Inverse Z-transform

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Inverse Unilateral Z-Transform

The inverse Z-transform, can be evaluated using Cauchy’s integral. Which is an integral taken over a counter-clockwise closed contour \(C\) in the region of converge of \(Y(z)\). When the ROC is causal, this means the path \(C\) must encircle all the poles of \(Y(z)\). $$ y[n]=\frac{1}{2\pi j}\oint_C Y(z)\,z^{n-1}\,\mathrm{d}z $$ Let’s try some simplifications:
  1. When all poles of \(Y(z)\) poles are inside the unit circle, \(Y(z)\) is stable and \(C\) can be the unit circle. Thus the contour integral simplifies to the inverse discrete-time Fourier transform (DTFT) of the periodic values of the Z-transform around the unit circle . To proof we take the unit circle \(|z|=1\), and parameterize contour \(C\) by \(z(\omega)=\mathrm{e}^{j\omega}\), with \(-\pi\leq \omega\leq\pi\) so \(\frac{\text{d}z}{\text{d}\omega}=j\mathrm{e}^{j\omega}\) $$ \require{cancel} \begin{align} y[n] &=\frac{1}{2\pi j}\oint_C Y(z)\,z^{n-1}\,\mathrm{d}z\nonumber\\ &=\frac{1}{2\pi \bcancel{j}}\int_{-\pi}^{\pi} Y(\mathrm{e}^{j\omega})\,(\mathrm{e}^{j\omega})^{n\cancel{-1}}\bcancel{j}\cancel{{\mathrm{e}^{j\omega}}}\,\,\mathrm{d}\omega\nonumber\\ &=\frac{1}{2\pi}\int_{-\pi}^{\pi} Y(\mathrm{e}^{j\omega })\,\mathrm{e}^{j\omega n}\,\mathrm{d}\omega\nonumber\\ \end{align} $$
  2. If a system is represented by a linear constant-coefficient difference equations (LCCDE), it is said to be rational. The output is in the form \((N\gt M)\) $$ \sum_{k=0}^N a_k y[n-k]=\sum_{k=0}^M b_k x[n-k]\label{eq:rational} $$ this allows us to find the impulse response \(h[n]\) and frequency response \(H(\mathrm{e}^{j\omega})\) of this LTI system similarly to the methods to solve a continuous LCCDE problems.
For rational systems captured by equation \(\eqref{eq:rational}\) the output in the Z-domain output can be expressed as $$ Y(z)=\frac{b_0+b_1z+b_2z^2+\ldots+b_Mz^M}{a_0+a_1z+a_2z^2+\ldots+a_Nz^N} $$ We will examine solution methods for rational systems in the following sections.

Long Division

Long-division of the polynomials directly is a simple but not so practical method for obtaining a powerseries expansion for \(Y(z)\). Using the definition of the Z-transform, the terms of the sequence can then be identified one at a time. Problem with this method is that it is labor intensive, and does not produce a closed-form expression for \(y[n]\).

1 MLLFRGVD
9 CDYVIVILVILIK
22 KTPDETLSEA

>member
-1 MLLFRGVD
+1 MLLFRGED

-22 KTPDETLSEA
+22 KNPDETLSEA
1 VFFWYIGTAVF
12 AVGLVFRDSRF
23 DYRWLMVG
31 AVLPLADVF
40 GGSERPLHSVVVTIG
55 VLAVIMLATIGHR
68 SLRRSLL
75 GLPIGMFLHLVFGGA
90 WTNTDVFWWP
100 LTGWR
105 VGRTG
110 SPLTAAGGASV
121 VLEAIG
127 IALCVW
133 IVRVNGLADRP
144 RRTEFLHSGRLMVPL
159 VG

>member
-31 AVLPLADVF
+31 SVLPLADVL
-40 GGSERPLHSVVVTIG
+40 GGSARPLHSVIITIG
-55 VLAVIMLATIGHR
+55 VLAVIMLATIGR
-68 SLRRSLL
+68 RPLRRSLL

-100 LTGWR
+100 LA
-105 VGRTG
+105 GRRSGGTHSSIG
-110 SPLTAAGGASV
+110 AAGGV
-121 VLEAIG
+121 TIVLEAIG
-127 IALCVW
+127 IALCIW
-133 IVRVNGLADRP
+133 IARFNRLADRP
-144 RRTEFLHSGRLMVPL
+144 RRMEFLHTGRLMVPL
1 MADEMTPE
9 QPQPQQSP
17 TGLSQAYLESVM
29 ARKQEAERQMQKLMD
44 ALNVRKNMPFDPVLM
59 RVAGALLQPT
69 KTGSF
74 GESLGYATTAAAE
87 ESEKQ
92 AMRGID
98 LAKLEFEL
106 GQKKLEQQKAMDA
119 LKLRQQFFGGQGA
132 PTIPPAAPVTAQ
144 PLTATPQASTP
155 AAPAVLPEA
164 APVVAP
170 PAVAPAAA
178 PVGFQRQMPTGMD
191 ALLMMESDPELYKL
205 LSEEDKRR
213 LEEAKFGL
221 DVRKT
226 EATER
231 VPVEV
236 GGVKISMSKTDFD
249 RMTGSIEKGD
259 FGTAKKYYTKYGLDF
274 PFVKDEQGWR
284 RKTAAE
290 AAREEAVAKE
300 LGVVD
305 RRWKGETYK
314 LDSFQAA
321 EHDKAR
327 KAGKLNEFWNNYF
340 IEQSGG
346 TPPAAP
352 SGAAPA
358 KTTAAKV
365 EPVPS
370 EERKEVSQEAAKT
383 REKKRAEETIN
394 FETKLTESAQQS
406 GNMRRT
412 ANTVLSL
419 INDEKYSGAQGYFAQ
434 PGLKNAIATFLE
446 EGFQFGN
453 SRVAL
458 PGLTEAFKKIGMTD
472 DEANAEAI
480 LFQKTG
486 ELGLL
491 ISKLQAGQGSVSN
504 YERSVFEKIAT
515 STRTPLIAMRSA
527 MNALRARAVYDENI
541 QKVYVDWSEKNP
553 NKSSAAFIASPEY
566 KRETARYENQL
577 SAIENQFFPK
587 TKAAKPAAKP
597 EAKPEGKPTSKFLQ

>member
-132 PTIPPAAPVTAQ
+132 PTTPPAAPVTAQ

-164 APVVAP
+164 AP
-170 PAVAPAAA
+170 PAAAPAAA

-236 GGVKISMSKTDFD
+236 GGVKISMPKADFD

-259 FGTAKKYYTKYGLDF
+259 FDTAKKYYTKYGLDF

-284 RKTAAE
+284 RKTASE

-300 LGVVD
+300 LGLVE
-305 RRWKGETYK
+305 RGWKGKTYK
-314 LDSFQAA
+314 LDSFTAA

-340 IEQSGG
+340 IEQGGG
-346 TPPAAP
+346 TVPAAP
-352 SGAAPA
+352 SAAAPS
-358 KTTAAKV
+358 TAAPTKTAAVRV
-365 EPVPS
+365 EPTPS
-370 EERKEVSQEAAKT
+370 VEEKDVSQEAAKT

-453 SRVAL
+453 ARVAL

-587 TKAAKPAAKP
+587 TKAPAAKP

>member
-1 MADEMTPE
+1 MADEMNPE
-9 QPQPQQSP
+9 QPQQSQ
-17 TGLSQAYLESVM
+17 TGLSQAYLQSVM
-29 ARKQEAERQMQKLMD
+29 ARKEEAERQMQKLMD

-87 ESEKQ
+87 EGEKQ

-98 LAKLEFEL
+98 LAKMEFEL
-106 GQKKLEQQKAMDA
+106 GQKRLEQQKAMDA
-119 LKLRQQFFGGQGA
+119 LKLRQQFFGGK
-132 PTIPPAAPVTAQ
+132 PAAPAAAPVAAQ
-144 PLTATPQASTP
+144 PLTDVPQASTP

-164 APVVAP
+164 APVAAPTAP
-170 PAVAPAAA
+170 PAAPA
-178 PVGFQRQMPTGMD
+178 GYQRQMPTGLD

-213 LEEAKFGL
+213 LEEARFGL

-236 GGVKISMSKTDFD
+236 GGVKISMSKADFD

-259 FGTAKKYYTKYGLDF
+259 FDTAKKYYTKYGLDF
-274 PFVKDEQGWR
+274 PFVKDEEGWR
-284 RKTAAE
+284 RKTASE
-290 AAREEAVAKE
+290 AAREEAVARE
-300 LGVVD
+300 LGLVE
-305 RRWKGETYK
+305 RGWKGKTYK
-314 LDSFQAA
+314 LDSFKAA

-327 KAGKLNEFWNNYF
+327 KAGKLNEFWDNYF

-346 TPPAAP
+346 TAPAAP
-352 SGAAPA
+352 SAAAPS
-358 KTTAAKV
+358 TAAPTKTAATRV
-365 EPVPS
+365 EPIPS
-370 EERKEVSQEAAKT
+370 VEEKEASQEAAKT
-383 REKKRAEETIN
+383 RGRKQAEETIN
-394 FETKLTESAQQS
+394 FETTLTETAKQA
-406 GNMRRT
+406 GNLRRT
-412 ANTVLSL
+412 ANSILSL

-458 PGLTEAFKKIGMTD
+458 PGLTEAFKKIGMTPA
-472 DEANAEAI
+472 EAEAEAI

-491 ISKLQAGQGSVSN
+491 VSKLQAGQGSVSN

Direct Computation

When \(x[n]=\delta[n]\), \(y[n]=h[n]\). For \(n=0\), we obtain the initial condition: $$ h[0]-ah[-1]=h[0]=\delta[0]=1 $$ For \(n>0\), we plug the general solution \(h[n]=Az^n\) into the DE and get $$ Az^n-aAz^{n-1}=\delta[n]=0,\ \ n\gt 0 $$ from which we get \(z=a\) and \(h[n]=Aa^n\). But as \(h[0]=1\), we have \(A=1\) and $$h[n]=a^n \gamma[n]$$ The Fourier spectrum of \(h[n]\) is the corresponding frequency response $$ \begin{align} H(e^{j\omega})&: {\cal F}[h[n]]=\sum_{n=-\infty}^\infty h[n]e^{-jn\omega}\\ &:\sum_{n=0}^\infty a^n e^{-jn\omega}=\frac{1}{1-ae^{-j\omega}} \end{align} $$ from: http://fourier.eng.hmc.edu/e101/lectures/handout3/node9.html

Partial Fraction Expansion

.. see “discrete transfer functions..

Eigenequation method ??

Consider a linear time invariant system \(H\) with impulse response \(h\) operating on some space of infinite length continuous time signals. Recall that the output \(H\big(x(t)\big)\) of the system for a given input \(x(t)\) is given by the continuous time convolution of the impulse response with the input $$H\big(x(t)\big)=\int_{-\infty}^{\infty}h(\tau)\,x(t−\tau)\,d\tau$$ Consider the input \(x(t)=\mathrm{e}^{st}\) where \(s\in \mathbb{C}\), the output $$ \begin{align} H\big(\mathrm{e}^{st}\big) &=\int_{-\infty}^{\infty}h(\tau)\,\mathrm{e}^{s(t-\tau)}\,d\tau\nonumber\\ &=\int_{-\infty}^{\infty}h(\tau)\,\mathrm{e}^{st}\mathrm{e}^{-s\tau}\,d\tau\nonumber\\ &=\mathrm{e}^{st}\int_{-\infty}^{\infty}h(\tau)\,\mathrm{e}^{-s\tau}\,d\tau \end{align} $$ Define $$ \lambda_s=\int_{-\infty}^{\infty}h(\tau)\,\mathrm{e}^{-s\tau}\,d\tau $$ The eigenvalue follows as $$ H\big(\mathrm{e}^{st}\big)=\lambda_s\mathrm{e}^{st} $$ corresponding with eigenvector \(\mathrm{e}^{st}\). This makes it particularly easy to calculate the output of a system when an eigenfunction is the input because the output is simply the eigenfunction scaled by the associated eigenvalue. src: http://pilot.cnxproject.org/content/collection/col10064/latest/module/m34639/latest Use the eigenequation of the LTI system. ——– If the input is a complex exponential $$ x[n]\ztransform z^n\\ $$ an eigenfunction of the LTI system, then $$ y[n]=\ztransform z^n\,H(z) $$ Substitute \(z=e^{j\omega}\) $$ y[\omega]=e^{j\omega n}\,H(e^{j\omega}) $$ Substituting \(x[n]\) and \(y[n]\) into the given DE, we can obtain \(H(e^{j\omega})\).

Fourier transform ??

Take Fourier transform on both sides of the given DE, and use the linearity and time-shifting properties: $${\cal F}[\sum_{k=0}^N a_k y[n-k]]={\cal F}[\sum_{k=0}^M b_k x[n-k]]$$ Due to the linearity property, this becomes $$\sum_{k=0}^N a_k {\cal F}[y[n-k]]=\sum_{k=0}^M b_k {\cal F}[x[n-k]]$$ and due to the time shifting property, we get $$Y(e^{j\omega})[\sum_{k=0}^N a_k e^{-jk\omega}]= X(e^{j\omega})[\sum_{k=0}^M b_k e^{-jk\omega}]$$ from which we find $$H(e^{j\omega})=\frac{Y(e^{j\omega})}{X(e^{j\omega})}= \frac{\sum_{k=0}^M b_k e^{-jk\omega}}{\sum_{k=0}^N a_k e^{-jk\omega}}$$ … src: http://fourier.eng.hmc.edu/e101/lectures/handout3/node9.html Similar to Laplace: http://ocw.usu.edu/Electrical_and_Computer_Engineering/Signals_and_Systems/node2.html … page 111 in http://web.stanford.edu/~kairouzp/teaching/ece310/secure/Chapter5.pdf
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